I have been starving for music lately. Some Chris Tomlin-style music. During my starvation period, I had begun to feel down.
What kinds of needs do people have? Why should the leader try to understand people's needs? How can a leader best understand people's needs? In earlier sections of this chapter, we discussed the leader's vision: Certainly, sharing a vision is an important part of leadership.
People follow people they can believe in, who they trust to help them achieve their goals. But what are those goals?
What do people want from a leader? What do they need, or what do they think they need? Understanding the answers to these questions is another thread in the tapestry of effective leadership. This understanding is also inseparable from other qualities of leadership we discuss elsewhere in this chapter.
For example, it will inform the leader's vision, and then it will show him or her the best way to inspire followers. Ultimately, a thoughtful understanding and responsiveness to followers' needs can result in strong relationships with a committed group of people, and final success, in more ways than the leader had originally imagined.
Because of the importance of this topic, this section will focus entirely on understanding what people need and want from the leader and the organization. The next few sections in this chapter will build on this knowledge, incorporating it as part of the base of a strong relationship between the leader and his or her followers.
More specifically, in this section we will look at some of the general types of needs that the leader should be aware of. We'll then discuss in a bit more depth why it's important for a leader in particular to be aware of people's needs. Finally, we'll look at some specific ways of how to best understand the needs of people the leader wishes to serve.
We all know what needs are--things that are necessary, that are required for some reason. They are similar to wants, and in fact, for those of us doing community work, there's quite a bit of overlap. If we want someone to do something for us, for example, they may say that they need something in return.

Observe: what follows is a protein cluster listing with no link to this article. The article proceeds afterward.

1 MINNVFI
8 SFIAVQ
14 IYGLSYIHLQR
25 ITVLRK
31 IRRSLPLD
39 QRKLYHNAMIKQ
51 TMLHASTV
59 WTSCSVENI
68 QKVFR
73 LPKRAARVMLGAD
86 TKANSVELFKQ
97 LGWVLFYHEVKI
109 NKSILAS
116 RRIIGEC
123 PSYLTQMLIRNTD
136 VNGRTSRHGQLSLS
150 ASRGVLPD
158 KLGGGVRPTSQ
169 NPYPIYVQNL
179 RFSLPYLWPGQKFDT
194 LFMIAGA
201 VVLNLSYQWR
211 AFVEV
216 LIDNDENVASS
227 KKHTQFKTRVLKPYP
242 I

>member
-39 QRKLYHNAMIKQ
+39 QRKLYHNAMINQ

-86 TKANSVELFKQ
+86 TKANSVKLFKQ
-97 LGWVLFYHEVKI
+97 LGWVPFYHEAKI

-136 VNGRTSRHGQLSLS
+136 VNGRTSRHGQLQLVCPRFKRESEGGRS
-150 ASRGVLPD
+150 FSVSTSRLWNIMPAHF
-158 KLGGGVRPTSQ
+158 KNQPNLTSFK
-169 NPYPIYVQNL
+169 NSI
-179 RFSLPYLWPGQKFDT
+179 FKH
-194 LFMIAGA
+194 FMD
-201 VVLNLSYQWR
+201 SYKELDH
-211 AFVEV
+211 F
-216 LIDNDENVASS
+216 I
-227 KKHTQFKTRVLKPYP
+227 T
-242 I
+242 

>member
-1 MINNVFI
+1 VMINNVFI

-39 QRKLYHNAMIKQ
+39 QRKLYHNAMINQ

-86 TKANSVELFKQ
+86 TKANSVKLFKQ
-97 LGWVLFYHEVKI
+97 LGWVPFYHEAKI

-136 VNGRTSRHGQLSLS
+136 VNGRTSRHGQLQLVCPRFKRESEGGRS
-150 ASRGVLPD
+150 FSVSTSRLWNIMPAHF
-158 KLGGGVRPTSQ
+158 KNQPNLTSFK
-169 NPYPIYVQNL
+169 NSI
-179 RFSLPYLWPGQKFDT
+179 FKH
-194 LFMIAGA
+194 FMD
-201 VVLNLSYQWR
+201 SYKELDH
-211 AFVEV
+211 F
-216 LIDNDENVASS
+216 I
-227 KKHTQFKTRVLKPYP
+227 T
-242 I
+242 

A secretary might need extra cash if you want him to work overtime. A reporter might need your word that she will be given the "inside scoop" on future goings-on if she gives you good press this week.
And so, while this sections is properly titled "Understanding people's needs," it's important to realize that a good leader will understand what people just really want, too. There are also a lot of different types of needs, both for the community as a whole and for individual members, that a conscientious leader should be aware of.
These can be broken down into five general categories. Large-scope community needs What does the community need, overall, to promote its own well-being? For example, is there a need for affordable housing?
Is ending youth violence what the community needs to see happen? Do many people in the community need jobs --or better jobs? Sometimes, understanding what a community needs is obvious to everyone.
If there has been an earthquake, for example, there is an immediate need for food, water, and housing for people whose homes were affected. However, much of the time, the needs of a community aren't that clear.“It made good sense for us to augment our commercial insurance services with a full spectrum of insurance offerings so clients could obtain all their insurance coverage from .
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Farnham selected her illustrated case studies, equally dividing between men and women, and distinguished the adult prisoners along racial lines (for example, a ‘Jewess of German birth’). Significantly, the child prisoners are not presented in such terms, as they were understood to be more amenable to moral change.
With a degenerative disease like Parkinson’s, we are also aware that the level of care may increase at any time. To ensure the highest quality of life for our clients, our services are available on a flexible hourly or full time basis and can be modified at any time.